Shared Leadership

Empowering teacher leaders is critical.  A strategy to achieve this is Classroom Learning Labs.  Being a great principal is more than having a mission focused on all students succeeding.

“Effective leadership means more than knowing what to do—it’s knowing when, how, and why to do it” (Waters, Marzano, McNulty, 2003). 

Through articulating a clear vision, developing and empowering teacher and student leadership structures, collecting and analyzing both student performance and perception data, setting goals in alignment with the vision based on this data, monitoring instruction, being highly visible in classrooms, holding students and staff accountable to school-wide expectations, and through relentless positive affirmation, a school culture develops which supports both student and adult learning.

Through these efforts, trusting relationships are forged. In due time, staff and students claim ownership to the culture they have been a part of forming and students and staff who are new to this culture embrace it as the way of the organization. The principal must be cognizant to consistently model the cultural norms and must also be willing to allow others to have a hand in shaping and leading this effort.

At Kent ISD, we are very fortunate to have implemented Classroom Learning Labs (CLL) in a formalized structure in all of our Kent ISD Secondary Programs over the last two years. Classroom Learning Labs allows peer observation under a guided protocol process that promotes collaborative educator learning.  The impact of Classroom Learning Labs on teacher efficacy, teacher professional growth, instructional quality in our classrooms, and collaboration amongst staff has been nothing short of the most transformational change to the craft of teaching.

The results have been teachers, both new and veteran, who are reflective and speaking a whole new dialogue about student engagement, student learning, academic conversations, looking at data, providing feedback and accepting feedback. Instructors have tied their evaluative goals to this work and are excited to be a part of a learning community.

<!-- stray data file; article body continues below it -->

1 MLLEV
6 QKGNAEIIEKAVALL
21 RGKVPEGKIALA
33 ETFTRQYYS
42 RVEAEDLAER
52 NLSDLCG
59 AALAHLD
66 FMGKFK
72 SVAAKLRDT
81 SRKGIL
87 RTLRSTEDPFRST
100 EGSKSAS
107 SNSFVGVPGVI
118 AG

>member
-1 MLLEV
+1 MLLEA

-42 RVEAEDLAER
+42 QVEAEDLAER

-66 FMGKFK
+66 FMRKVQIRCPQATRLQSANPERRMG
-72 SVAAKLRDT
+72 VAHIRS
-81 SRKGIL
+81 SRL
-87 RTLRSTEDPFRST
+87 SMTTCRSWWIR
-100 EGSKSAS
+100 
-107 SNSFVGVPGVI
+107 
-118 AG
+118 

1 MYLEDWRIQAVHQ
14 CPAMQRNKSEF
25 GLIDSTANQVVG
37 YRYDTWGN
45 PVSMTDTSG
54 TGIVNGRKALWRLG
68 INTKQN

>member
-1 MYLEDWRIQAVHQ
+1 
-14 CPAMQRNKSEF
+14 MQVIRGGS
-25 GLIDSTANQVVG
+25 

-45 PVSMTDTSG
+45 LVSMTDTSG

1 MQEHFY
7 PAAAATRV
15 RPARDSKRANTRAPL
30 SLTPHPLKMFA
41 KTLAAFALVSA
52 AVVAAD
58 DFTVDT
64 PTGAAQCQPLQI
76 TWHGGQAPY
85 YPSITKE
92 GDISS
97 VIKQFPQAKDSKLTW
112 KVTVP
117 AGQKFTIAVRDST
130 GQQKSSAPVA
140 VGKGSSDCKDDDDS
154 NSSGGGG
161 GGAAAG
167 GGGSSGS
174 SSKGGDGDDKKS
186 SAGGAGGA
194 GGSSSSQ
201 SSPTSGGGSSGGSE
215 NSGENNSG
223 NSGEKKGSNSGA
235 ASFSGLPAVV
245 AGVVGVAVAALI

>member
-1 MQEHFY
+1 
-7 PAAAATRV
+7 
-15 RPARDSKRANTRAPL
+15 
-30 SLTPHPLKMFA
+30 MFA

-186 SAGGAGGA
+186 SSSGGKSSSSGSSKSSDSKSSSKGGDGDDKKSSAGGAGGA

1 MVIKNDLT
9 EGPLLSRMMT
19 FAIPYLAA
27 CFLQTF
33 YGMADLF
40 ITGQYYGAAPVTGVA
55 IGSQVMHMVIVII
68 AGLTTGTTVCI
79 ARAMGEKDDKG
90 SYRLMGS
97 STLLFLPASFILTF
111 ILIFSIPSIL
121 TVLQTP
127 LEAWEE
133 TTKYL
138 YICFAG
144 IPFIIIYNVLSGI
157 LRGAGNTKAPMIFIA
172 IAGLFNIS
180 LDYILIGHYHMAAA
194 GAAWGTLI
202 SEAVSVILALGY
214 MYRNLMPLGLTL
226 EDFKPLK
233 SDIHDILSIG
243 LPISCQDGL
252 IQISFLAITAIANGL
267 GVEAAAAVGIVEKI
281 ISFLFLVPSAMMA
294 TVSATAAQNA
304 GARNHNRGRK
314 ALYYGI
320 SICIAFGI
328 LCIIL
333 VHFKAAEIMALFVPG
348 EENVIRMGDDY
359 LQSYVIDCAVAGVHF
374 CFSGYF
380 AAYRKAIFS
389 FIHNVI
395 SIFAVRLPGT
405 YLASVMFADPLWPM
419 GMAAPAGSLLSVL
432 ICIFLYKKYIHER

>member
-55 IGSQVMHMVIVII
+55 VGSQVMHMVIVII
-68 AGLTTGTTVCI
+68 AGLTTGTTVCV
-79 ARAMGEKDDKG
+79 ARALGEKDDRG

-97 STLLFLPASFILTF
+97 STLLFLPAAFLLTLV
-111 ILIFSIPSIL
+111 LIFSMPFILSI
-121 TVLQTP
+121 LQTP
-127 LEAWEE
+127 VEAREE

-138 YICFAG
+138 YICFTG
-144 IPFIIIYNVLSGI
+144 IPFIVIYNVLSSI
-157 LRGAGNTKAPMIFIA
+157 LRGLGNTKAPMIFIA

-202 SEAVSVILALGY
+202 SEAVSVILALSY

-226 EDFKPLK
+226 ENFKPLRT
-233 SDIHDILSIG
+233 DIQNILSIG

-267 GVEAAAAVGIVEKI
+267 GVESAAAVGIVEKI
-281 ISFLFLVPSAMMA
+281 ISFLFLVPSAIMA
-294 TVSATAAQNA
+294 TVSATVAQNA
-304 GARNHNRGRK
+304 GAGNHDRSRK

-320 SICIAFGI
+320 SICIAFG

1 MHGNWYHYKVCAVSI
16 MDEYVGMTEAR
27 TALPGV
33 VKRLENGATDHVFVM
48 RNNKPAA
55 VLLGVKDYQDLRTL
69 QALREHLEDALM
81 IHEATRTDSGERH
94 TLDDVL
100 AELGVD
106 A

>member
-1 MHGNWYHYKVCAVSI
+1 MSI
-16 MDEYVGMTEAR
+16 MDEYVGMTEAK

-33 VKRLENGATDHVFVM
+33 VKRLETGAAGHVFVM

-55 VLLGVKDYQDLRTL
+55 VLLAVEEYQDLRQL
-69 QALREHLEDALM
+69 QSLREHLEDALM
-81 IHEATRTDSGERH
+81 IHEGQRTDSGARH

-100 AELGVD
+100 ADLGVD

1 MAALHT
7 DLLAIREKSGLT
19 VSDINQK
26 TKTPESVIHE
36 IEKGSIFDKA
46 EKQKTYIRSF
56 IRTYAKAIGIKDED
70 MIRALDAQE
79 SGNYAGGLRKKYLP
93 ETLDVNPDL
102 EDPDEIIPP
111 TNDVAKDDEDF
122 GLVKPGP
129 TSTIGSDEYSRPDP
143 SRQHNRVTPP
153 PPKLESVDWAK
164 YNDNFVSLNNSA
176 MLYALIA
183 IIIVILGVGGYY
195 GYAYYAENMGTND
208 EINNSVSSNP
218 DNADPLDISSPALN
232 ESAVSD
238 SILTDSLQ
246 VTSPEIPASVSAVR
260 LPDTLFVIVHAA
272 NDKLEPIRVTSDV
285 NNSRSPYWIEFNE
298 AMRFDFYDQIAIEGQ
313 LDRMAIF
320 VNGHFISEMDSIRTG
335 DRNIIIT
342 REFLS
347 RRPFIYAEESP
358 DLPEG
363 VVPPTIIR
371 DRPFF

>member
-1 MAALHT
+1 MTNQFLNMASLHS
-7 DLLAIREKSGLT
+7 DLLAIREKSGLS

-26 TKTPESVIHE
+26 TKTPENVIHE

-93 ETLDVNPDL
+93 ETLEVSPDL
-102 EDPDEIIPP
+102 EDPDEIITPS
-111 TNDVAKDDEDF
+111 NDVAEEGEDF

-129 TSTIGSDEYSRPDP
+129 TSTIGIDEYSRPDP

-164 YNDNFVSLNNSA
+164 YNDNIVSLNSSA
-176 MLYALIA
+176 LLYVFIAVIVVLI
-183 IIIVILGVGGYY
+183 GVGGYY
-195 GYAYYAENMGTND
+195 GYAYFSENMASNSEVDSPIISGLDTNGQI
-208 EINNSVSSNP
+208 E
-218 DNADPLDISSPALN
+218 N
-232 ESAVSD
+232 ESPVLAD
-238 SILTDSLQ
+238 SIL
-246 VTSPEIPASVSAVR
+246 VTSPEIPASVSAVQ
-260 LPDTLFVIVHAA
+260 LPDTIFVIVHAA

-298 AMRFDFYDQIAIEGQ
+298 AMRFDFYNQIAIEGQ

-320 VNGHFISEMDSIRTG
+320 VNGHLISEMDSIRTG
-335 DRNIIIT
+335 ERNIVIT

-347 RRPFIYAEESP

Elevate yourself, then in turn you will elevate others.  Some ideas for you to grow are professional books, online courses, workshops, learning videos, Twitter, and podcasts.   Select your professional development carefully, use recommended resources from colleagues.

Teachers need to stay up to date on instruction and assessment, so do administrators.  Remember, you are the teacher of teachers and need to be current in your learning regarding teaching and learning, special education, policies, among other topics.  Teachers will turn to you for guidance, input and advice, so be prepared to share your learning.  If you do not feel solid on a topic, be honest and tell them you will do some more research and get back to them.

Share with staff grant opportunities, these may be though your local education foundation or through a company such as Office Max or MEEMIC.  Dorothy completed an Office Max application for a staff member and the staff member was awarded $1,000 for her classroom.  It really does not take long to complete the grant applications.

As you continue to RAISE yourself, you are raising your staff and that is beneficial for the entire community of learners.  We appreciate our caring dedicated teachers and administrators.  Your love of students and teaching elevates us all to another level.

Blog written by Dorothy VanderJagt @ifireup and John Kraus @JohnKrausKCTC

blog originally posted in the bulletin


One Reply to “How to RAISE Yourself as a Leader”

Leave a Reply

Your email address will not be published. Required fields are marked *